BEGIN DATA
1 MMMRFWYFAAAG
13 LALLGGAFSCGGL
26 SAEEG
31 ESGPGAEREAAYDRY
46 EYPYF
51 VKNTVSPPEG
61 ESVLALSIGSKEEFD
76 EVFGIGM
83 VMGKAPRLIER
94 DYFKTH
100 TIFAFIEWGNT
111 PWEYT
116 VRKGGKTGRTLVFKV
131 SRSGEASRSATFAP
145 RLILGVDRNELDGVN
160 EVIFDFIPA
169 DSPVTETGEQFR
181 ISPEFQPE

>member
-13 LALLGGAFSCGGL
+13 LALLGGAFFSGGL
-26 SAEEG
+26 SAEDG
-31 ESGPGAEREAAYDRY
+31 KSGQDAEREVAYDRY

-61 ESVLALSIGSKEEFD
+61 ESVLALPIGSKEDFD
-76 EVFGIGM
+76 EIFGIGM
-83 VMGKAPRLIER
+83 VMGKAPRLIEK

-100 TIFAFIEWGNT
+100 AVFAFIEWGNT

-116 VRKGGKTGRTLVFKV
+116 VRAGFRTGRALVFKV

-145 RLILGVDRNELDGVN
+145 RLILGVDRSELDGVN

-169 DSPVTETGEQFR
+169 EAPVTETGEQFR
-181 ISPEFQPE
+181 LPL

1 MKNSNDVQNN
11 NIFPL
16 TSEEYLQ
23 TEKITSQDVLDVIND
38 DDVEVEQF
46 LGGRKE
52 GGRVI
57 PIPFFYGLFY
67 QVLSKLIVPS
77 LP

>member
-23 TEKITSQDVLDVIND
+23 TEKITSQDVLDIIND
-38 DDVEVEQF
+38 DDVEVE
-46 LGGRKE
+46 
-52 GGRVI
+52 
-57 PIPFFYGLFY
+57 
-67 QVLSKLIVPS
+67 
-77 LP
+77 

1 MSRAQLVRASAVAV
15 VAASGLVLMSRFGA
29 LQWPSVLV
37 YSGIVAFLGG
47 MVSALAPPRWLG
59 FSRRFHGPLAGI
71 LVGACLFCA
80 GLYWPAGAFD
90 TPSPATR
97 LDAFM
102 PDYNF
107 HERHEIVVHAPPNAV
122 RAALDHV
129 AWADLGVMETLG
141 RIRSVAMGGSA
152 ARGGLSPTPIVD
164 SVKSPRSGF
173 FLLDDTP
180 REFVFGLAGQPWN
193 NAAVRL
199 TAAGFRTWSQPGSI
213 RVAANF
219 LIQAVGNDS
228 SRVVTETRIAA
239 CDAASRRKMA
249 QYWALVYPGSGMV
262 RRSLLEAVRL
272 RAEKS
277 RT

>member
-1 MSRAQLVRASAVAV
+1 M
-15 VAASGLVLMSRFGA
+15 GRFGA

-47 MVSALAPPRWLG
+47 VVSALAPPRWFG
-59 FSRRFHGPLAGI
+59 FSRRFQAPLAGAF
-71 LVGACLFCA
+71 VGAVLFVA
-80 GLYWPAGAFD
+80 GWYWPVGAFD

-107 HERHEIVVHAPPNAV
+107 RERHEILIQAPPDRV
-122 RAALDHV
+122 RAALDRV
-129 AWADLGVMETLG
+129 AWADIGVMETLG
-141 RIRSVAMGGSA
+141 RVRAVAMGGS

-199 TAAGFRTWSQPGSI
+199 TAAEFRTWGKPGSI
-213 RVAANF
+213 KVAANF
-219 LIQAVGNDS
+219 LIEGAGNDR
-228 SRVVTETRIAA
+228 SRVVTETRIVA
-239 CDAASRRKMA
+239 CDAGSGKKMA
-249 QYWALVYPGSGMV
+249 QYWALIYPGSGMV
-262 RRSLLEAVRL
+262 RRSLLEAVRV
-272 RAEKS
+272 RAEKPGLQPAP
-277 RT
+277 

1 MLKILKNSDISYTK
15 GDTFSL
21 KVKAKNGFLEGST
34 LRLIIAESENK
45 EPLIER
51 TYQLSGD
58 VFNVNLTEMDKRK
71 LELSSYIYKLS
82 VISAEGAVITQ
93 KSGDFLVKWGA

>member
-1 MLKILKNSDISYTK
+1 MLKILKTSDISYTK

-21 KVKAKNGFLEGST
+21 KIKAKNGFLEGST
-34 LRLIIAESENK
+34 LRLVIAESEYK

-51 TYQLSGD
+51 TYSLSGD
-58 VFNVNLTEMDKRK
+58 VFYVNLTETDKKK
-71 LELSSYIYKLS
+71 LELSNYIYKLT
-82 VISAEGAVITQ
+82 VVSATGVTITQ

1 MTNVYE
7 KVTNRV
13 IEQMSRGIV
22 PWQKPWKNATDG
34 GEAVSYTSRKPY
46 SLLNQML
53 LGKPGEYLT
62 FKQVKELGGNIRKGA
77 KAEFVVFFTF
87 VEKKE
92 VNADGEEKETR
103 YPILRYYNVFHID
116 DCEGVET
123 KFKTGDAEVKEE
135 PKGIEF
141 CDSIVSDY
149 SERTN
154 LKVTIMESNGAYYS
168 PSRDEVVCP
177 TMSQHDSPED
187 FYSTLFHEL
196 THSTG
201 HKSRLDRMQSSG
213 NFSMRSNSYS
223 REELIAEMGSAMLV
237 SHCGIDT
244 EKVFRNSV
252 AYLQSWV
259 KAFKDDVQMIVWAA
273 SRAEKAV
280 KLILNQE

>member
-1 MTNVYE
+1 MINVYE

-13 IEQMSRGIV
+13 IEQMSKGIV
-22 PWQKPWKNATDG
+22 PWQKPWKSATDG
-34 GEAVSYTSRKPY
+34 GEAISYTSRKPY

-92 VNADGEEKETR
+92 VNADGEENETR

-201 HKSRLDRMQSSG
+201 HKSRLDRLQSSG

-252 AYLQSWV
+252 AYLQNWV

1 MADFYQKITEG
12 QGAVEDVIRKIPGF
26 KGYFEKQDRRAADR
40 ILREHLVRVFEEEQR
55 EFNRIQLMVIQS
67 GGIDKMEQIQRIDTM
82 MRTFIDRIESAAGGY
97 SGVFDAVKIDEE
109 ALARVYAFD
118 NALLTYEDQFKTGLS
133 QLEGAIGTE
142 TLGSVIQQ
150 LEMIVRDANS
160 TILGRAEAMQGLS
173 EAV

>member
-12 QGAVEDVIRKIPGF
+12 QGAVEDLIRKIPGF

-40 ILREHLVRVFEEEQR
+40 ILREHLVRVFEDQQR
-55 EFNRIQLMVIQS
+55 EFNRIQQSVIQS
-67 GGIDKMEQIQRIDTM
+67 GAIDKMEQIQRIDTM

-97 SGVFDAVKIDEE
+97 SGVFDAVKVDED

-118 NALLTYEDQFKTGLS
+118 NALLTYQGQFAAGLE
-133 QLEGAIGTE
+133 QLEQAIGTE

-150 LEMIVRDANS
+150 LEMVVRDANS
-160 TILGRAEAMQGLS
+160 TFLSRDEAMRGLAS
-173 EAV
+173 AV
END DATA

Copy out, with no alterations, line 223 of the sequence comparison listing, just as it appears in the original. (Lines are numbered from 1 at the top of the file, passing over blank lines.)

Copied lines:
+12 QGAVEDLIRKIPGF